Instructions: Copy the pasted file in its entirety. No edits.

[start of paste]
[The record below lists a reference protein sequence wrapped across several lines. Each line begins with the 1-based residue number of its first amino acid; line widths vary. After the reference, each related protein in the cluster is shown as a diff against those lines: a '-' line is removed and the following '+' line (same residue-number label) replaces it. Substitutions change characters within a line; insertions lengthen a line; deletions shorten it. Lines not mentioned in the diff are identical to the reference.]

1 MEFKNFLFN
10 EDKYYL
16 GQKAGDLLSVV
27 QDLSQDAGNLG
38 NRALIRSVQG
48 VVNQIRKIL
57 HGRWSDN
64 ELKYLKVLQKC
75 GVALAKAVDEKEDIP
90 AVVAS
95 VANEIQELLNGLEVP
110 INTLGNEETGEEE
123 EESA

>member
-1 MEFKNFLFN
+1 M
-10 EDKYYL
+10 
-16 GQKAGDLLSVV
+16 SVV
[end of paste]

[The record below lists a reference protein sequence wrapped across several lines. Each line begins with the 1-based residue number of its first amino acid; line widths vary. After the reference, each related protein in the cluster is shown as a diff against those lines: a '-' line is removed and the following '+' line (same residue-number label) replaces it. Substitutions change characters within a line; insertions lengthen a line; deletions shorten it. Lines not mentioned in the diff are identical to the reference.]

1 MEFKNFLFN
10 EDKYYL
16 GQKAGDLLSVV
27 QDLSQDAGNLG
38 NRALIRSVQG
48 VVNQIRKIL
57 HGRWSDN
64 ELKYLKVLQKC
75 GVALAKAVDEKEDIP
90 AVVAS
95 VANEIQELLNGLEVP
110 INTLGNEETGEEE
123 EESA

>member
-1 MEFKNFLFN
+1 M
-10 EDKYYL
+10 
-16 GQKAGDLLSVV
+16 SVV